Marc Little: Trump’s Promise to Blacks Is an Embrace of Dr. King’s Economic Dream

When I prayed and laid hands on President Trump in the Cabinet Room earlier this year, I said, “he was the best President [for black people] since Abraham Lincoln.” The vitriolic response to me, a black pastor and Trump supporter, from Jimmy Kimmel, Spike Lee, Chris Redd from “Saturday Night Live” and others laid bare the reality that the liberal elite either is truly unaware of the benefits President Trump has delivered for blacks during his first term in office or they are too embarrassed to acknowledge how the black community benefitted more under President Trump than under our ‘actual’ first black president.

The bipartisan First Step Act reformed the Biden 1994 Crime Bill, which disproportionately imprisoned blacks, is responsible for releasing thousands of black men and women from federal prison; the FUTURE Act saved Historically Black Colleges and Universities (HBCU) by providing $250 million in annual funding and stabilizing education for approximately 250,000 mostly black students; and our inner cities were revitalized through Opportunity Zones, showing that President Trump renewed and doubled-down on his commitment to black Americans.

On Friday the president announced The Platinum Plan in Atlanta, Georgia – a promise to black America – over four years. The plan, in my opinion, is an embrace of Dr. Martin Luther King Jr.’s “I Have a Dream” speech, the most memorable speech of the March on Washington for jobs and freedom, which was an appeal to end economic and employment inequalities.

The Platinum Plan, in part, captures the very spirit of Dr. King’s speech by focusing on employment inequality, directly addressing the disparities and hurdles black business owners face in accessing capital. The Plan promises to bring 3 million new jobs for the black community, vows to create 500,000 new black-owned businesses, and increases access to capital in black communities by almost $500 billion in commitments. If President Trump’s track record of delivering on his promises is any indication of the future, black workers and black communities stand to enjoy an economic renaissance not seen since Greenwood’s Black Wall Street – the historic black district in Tulsa, Oklahoma, and epicenter of black business and culture until it was burned down in 1921 by a white mob.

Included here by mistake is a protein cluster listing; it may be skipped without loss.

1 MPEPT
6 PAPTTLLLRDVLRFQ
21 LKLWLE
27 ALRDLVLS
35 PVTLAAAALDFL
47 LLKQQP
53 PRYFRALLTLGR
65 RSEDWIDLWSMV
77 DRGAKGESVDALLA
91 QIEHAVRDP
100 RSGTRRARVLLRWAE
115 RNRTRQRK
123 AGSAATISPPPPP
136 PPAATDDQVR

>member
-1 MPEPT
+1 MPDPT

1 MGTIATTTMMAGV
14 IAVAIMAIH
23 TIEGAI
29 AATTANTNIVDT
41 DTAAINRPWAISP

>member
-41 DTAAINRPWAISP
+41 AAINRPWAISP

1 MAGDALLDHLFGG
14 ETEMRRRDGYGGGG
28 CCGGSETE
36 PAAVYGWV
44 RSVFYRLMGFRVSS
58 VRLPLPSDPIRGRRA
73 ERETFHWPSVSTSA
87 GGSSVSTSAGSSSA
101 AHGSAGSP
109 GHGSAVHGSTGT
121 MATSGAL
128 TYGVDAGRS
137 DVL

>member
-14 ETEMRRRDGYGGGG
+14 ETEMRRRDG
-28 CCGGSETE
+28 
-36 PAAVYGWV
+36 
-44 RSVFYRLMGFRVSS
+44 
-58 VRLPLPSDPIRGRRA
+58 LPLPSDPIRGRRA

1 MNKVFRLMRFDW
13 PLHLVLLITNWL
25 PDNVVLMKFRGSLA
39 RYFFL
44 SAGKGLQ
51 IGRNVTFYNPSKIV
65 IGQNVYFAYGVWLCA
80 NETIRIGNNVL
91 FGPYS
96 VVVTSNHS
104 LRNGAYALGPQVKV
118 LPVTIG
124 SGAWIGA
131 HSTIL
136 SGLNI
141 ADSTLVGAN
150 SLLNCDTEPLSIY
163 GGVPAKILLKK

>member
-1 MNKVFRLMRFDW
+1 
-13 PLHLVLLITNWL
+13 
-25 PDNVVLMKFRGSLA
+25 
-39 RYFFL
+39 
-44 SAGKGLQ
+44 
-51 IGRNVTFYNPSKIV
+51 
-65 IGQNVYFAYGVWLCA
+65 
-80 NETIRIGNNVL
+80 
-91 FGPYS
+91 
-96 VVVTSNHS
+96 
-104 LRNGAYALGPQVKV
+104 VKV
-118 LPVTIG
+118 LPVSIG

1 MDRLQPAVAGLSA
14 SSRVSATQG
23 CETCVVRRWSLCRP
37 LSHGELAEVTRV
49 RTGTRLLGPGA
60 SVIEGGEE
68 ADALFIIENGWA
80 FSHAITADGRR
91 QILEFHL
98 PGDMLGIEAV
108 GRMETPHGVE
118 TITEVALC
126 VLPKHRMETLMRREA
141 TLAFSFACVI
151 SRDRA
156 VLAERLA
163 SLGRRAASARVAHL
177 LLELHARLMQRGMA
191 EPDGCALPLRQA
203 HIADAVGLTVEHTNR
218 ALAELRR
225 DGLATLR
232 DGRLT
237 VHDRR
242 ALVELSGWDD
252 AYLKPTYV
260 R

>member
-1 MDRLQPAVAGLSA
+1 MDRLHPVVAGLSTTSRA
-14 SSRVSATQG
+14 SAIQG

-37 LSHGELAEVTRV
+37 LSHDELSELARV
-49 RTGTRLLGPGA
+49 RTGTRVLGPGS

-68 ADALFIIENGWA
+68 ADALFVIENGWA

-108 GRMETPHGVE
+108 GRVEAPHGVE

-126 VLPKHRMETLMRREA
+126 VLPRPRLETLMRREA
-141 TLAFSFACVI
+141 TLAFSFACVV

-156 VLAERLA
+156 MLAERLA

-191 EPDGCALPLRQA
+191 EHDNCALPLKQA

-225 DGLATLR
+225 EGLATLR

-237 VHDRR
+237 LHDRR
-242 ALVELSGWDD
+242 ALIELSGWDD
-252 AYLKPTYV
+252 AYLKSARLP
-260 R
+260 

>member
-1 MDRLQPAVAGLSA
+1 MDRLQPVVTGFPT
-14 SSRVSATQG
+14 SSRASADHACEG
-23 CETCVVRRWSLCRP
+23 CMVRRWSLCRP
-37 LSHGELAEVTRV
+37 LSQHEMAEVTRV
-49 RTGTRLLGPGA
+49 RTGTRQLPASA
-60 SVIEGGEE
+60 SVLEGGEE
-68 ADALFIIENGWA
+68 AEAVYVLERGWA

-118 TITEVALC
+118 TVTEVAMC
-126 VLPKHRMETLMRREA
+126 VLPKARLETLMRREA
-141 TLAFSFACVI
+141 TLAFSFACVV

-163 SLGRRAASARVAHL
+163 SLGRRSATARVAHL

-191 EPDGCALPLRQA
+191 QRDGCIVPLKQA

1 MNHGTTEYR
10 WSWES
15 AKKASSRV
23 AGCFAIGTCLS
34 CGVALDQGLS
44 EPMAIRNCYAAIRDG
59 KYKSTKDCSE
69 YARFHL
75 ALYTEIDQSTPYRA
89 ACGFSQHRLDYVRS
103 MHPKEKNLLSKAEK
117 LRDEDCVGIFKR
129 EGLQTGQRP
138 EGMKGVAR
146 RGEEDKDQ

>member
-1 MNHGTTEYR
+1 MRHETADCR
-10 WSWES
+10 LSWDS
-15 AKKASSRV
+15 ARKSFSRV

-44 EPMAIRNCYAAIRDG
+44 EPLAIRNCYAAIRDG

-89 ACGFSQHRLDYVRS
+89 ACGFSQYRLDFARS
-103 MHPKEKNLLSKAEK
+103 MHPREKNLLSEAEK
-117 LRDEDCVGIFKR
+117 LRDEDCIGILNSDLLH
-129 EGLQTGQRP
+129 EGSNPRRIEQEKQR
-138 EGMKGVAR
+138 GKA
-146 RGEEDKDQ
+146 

Candidate Trump targeted blacks in 2016 when he said, “What [voting for me] do you have to lose?” He was able to make this statement because the black community had not lived up to its fullest potential in the 20th century experiencing 25 percent participation on food stamps (SNAP), 72 percent single parent households, and disproportionate crime and incarceration rates. The commitment to unleash economic freedom for blacks began during President Trump’s first term and promises to continue.

In order for these big ideas to flourish, however, our communities must also be safe. The Democrat mob, facilitated by Joe Biden’s staffers and Kamala Harris’ support of the Minneapolis Freedom Fund organized to provide bail support for rioters and criminals, is sure to stand in the way of economic progress in the black community as they promise violence in order to fundamentally change America with socialism facilitated by handicapping our local police departments our primary line of defense.

America, and black America in particular, can realize its greatest potential under President Trump once again.  In order for us all to walk in the Dream of economic equality envisioned by Dr. Martin Luther King Jr., we must not shy away from standing against the mob that seeks to destroy us under the guise of racial justice – while burning down black businesses and dreams; we must stand for what is in our collective best interest as a nation and against divisive politicians who seek only to control the black vote with identity politics; and welcome the prosperity that greeted blacks before the China Virus consumed us but is waiting to explode upon the re-election of President Donald J. Trump.

Marc T. Little is an attorney, pastor of No Longer Bound Abortion & Miscarriage Recovery Ministry, Inc., and Board Chair of the Center for Urban Renewal and Education. Little is also a Republican Strategist who appears regularly on national radio and television.

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One comment

  1. Mr. Little, President Trump’s comment at the debate on Sept. 29 advising White supremacist groups to “stand back and stand by” would refute your assertion that he is “the best president [for Black people] since Abraham Lincoln.”